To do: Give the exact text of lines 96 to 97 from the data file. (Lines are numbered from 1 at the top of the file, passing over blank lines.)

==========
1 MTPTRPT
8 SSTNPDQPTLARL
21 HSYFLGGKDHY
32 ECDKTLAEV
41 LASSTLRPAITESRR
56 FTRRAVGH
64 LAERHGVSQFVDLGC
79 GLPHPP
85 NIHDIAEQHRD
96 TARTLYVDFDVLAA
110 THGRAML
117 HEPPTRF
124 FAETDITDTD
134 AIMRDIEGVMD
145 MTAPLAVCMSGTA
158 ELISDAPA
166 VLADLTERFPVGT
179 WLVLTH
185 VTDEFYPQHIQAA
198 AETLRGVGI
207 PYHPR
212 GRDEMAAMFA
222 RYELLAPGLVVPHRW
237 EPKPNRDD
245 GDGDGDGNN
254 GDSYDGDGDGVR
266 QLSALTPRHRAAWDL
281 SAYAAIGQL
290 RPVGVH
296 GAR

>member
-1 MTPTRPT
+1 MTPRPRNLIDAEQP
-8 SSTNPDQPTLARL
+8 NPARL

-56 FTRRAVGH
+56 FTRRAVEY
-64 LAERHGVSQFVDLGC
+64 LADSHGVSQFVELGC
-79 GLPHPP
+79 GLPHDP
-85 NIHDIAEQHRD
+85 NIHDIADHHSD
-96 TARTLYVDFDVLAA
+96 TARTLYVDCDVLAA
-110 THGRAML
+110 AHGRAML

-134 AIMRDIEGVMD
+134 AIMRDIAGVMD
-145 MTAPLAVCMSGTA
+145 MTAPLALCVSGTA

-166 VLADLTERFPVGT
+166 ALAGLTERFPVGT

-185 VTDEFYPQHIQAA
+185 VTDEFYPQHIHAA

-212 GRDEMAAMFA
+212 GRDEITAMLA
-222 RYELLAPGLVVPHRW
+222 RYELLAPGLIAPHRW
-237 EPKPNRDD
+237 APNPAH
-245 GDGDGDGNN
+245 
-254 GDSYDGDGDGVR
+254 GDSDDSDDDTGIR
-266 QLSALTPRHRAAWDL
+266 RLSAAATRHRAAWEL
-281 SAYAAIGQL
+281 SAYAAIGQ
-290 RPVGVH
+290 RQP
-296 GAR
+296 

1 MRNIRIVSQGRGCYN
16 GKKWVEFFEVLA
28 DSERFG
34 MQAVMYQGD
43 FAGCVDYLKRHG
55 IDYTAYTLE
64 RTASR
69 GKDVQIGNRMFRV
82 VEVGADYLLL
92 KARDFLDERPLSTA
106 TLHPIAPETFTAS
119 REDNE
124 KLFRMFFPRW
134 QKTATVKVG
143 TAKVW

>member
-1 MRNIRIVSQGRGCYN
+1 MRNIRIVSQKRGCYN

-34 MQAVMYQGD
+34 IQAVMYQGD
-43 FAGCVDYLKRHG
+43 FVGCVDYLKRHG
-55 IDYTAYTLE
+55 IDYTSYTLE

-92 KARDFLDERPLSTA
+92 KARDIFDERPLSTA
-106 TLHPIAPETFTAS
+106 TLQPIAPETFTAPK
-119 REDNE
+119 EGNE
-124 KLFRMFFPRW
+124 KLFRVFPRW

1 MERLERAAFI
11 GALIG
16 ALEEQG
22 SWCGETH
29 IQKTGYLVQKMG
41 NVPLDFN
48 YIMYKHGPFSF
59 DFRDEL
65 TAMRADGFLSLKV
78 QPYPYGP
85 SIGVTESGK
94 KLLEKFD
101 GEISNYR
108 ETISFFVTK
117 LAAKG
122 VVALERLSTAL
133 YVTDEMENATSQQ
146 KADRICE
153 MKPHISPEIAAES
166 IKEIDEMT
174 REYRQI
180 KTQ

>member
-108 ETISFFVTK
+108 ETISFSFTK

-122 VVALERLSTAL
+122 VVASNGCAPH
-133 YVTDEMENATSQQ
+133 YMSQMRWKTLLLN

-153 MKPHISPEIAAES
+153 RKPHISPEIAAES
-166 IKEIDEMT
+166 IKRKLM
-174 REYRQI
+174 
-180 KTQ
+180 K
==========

-55 IDYTAYTLE
+55 IDYTSYTLE